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Software Tech: Amp Sims Go Pro

Craig Anderton explores how amp sims are winning over the normally conservative world of pro guitar players, both in the studio and for live performance.

When amp sims appeared a couple decades ago, opinions were divided. While the convenience of a plug-in or hardware box that could emulate the sound of various amps and effects was appealing, the sound quality was often problematic. Although you could pre- and post-process the sims for better tone, and those listening to a complete mix often couldn’t tell the difference between a recorded sim and a physical amp, for many players, the “feel” wasn’t the same.

But times have changed. There are several reasons why amplifier emulation is winning over the normally conservative world of pro guitar players, both in the studio and for live performance.

More powerful processors and more complex algorithms: Modeling amp distortion is challenging, and the algorithms needed to provide sufficient detail require today’s fast processors. The increase in sound quality has been incremental, but when you compare older amp sim programs to newer ones, the difference is obvious. For example, Waves GTR amp models were some of the earliest sims, and they were well-received at the time, but the company’s latest PRS “Supermodels” are audibly better and respond more like playing a physical amp. You’ll hear similar improvements with earlier and later models from IK Multimedia, Overloud and others.

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Oversampling and higher sample rates: Amp sims can generate harmonics above 44.1 and 48 kHz, so running projects at 96 kHz and higher helps reduce aliasing. Most amp sims include oversampling options to “fake” higher clock rates, at the expense of somewhat higher CPU consumption.

Profiling: The Kemper Profiling Amp started a revolution that is ongoing, and was the breakthrough many professionals were waiting for. The reality of tube amps is that they aren’t perfect: tubes age, matched tubes become unmatched, bias requires adjusting, and amps need to be miked properly—which is not always easy on stage. Kemper decided not to emulate amps through conventional means, but instead devised a way to capture their salient characteristics by sending test signals through an existing amp. Capturing and analyzing these test signals allows the creation of a “profile” of how the amp responds to different input signals and control settings.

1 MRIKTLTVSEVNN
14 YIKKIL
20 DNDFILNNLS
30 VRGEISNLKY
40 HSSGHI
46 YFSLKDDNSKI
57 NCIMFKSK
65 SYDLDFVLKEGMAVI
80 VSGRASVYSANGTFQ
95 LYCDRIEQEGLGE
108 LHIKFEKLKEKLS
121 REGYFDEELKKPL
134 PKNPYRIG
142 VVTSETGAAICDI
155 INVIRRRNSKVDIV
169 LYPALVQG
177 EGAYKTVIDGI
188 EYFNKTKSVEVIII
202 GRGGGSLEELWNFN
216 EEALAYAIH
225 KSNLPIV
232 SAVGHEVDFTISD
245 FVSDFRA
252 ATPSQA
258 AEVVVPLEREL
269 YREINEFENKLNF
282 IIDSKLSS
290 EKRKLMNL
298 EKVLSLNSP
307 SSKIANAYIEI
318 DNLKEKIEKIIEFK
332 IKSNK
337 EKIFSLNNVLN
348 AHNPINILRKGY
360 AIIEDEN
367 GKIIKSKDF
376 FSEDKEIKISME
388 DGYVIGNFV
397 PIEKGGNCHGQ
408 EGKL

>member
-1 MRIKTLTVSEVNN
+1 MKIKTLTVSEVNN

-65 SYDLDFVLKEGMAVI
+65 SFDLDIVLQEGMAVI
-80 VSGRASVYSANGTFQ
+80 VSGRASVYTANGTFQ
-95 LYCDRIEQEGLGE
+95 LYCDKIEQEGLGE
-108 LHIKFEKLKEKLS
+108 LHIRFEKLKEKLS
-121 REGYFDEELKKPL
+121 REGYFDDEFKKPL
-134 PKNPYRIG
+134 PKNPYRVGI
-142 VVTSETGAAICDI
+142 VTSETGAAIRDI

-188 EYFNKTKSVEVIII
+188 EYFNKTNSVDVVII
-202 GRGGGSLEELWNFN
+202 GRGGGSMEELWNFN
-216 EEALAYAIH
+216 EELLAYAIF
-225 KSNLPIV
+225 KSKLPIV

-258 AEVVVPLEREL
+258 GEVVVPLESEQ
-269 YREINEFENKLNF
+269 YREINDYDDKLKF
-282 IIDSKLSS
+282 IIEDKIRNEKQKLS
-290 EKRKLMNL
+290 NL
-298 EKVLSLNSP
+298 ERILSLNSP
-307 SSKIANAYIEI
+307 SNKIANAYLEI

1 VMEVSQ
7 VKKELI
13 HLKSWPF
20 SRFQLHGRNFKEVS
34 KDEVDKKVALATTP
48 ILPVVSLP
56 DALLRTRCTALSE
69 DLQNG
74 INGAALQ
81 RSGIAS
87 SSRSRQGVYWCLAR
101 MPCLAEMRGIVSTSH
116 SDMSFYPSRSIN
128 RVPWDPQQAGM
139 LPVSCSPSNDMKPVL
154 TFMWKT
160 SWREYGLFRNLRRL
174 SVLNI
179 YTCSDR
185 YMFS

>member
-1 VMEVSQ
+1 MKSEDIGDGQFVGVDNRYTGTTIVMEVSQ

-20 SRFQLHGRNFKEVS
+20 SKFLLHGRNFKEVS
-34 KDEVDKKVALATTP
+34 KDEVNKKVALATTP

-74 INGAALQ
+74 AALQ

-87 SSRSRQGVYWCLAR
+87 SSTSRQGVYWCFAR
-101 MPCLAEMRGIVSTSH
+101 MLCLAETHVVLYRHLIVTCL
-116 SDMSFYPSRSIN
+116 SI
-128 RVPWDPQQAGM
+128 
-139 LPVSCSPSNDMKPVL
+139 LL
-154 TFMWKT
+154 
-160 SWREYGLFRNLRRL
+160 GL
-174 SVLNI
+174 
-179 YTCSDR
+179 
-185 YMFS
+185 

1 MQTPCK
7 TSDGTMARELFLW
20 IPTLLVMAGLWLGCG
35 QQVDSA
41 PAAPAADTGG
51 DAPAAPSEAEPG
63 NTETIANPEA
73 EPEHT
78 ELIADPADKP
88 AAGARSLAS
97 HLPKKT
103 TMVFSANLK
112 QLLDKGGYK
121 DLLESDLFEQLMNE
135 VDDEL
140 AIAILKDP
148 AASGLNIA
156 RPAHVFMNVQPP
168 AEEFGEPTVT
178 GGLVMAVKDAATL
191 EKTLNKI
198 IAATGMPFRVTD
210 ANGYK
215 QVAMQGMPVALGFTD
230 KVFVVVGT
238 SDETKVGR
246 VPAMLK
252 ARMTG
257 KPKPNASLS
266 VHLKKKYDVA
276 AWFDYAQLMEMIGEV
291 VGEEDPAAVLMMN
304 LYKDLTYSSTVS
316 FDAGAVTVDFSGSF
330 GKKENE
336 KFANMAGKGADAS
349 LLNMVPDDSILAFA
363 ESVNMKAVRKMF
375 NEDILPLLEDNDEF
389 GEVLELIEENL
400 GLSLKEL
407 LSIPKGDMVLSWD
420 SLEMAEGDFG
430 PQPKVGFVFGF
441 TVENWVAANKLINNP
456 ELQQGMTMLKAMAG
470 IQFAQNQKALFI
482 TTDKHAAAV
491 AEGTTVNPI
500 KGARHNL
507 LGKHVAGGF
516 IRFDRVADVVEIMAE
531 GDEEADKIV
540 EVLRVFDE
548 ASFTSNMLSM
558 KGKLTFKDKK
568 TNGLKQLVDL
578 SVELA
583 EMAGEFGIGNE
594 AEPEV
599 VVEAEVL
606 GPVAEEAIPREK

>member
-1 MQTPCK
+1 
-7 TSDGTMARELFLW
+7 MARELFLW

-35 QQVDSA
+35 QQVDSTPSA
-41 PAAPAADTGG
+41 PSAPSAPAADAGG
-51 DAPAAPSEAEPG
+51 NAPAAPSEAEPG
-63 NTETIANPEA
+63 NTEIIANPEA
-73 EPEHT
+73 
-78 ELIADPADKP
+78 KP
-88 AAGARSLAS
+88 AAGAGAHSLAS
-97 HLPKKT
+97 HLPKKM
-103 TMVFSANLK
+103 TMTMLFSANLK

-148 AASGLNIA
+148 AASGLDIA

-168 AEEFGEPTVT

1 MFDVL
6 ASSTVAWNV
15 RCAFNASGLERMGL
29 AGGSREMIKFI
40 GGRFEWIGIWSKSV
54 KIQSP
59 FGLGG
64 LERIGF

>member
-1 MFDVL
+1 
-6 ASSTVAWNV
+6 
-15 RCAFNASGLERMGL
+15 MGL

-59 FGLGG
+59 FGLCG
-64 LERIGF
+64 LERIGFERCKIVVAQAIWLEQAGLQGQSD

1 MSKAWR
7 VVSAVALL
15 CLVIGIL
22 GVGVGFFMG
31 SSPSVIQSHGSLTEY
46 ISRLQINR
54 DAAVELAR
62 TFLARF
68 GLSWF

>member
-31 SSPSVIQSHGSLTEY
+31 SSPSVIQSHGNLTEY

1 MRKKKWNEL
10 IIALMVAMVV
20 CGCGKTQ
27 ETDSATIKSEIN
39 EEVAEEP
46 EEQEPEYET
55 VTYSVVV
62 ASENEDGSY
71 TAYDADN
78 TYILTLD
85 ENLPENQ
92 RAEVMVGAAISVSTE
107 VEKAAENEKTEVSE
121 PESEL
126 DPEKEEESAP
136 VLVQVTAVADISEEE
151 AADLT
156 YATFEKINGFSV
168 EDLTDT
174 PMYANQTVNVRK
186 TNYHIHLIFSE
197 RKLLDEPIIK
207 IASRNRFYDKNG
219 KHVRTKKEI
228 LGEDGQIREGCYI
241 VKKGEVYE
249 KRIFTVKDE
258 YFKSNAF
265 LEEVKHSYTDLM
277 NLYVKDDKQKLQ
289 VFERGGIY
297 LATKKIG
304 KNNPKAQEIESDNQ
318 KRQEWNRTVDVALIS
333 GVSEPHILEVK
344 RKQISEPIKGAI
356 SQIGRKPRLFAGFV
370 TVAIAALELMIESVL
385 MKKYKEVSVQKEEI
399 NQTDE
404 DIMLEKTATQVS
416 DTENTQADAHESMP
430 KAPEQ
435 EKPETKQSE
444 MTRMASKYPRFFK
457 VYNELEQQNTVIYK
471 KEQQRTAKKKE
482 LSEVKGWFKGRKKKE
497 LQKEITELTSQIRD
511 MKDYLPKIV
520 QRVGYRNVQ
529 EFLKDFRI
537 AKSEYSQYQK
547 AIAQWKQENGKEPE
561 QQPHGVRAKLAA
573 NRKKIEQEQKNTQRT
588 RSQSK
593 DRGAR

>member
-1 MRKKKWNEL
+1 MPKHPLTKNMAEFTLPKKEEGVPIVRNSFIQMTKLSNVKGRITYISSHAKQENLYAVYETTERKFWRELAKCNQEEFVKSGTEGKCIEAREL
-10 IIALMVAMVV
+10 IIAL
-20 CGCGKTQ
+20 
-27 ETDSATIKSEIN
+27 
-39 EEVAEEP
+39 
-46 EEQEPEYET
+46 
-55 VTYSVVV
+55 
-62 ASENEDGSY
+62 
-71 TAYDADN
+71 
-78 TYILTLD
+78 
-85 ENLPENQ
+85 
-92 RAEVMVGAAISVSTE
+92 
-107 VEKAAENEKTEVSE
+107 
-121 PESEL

At first, some thought this approach was limited compared to software that could emulate dozens of amps; however, as more users developed amp profiles (both for sale and for free), a Kemper could reproduce the sound of any amp that had been profiled properly. Producer Michael Wagener, known for his Platinum album-level work with metal bands like Dokken, Metallica, Alice Cooper, Megadeth, Mötley Crüe, Poison and others, is a tone fanatic—but after profiling his amps, he sold most of them because the Kemper’s sound was equally good, and more consistent.

Profiling is now part of amp sims, too. Positive Grid’s Amp Match feature does profiling, as does the upcoming Amp Cloner from AMR (formerly part of Peavey). I’ve even used this technique to profile amp sims proprietary to specific DAWs that I wanted to use in other DAWs. The first time I tried this, I thought I’d copied the original audio file by mistake—but there was no mistake. The sound was essentially identical.

The rise of impulse responses: The art of capturing impulses for convolution-based processing is becoming more refined, and amp sim speaker cabinets are among the beneficiaries. What’s more, newer sims often allow loading custom impulse responses. For example, if you really like a particular impulse of a Celestion speaker in a closed-back cabinet, you can use it in more than just one particular amp sim.

A change in attitude: Finally, more people accept that amp sims don’t exist solely to replace physical amps, but to provide options that would be difficult to implement with hardware. Furthermore, there’s an understanding that the virtual and physical worlds can complement each other. Some use only the effects in amp sims along with physical amps, while others use analog effects with virtual amps and cabinets. Techniques like multiband processing, stacking multiple cabinets and the like are daunting in the physical world, but take only a few mouse clicks in a virtual one. Couple that with ever-improving sound quality and it’s not surprising that amp sims have turned the corner for professional use.

There’s a great quote from Jason Burns: “If I traveled back to 1973 and stole all of Jimmy Page’s gear, but left him with an AxeFX II, Led Zeppelin III would still be Led Zeppelin III.” Amen. The art will always be more important than the tools, but it’s even better when tools advance the state of the art.

Craig Anderton’s free educational web site,, is now online as a companion to the digital storefront.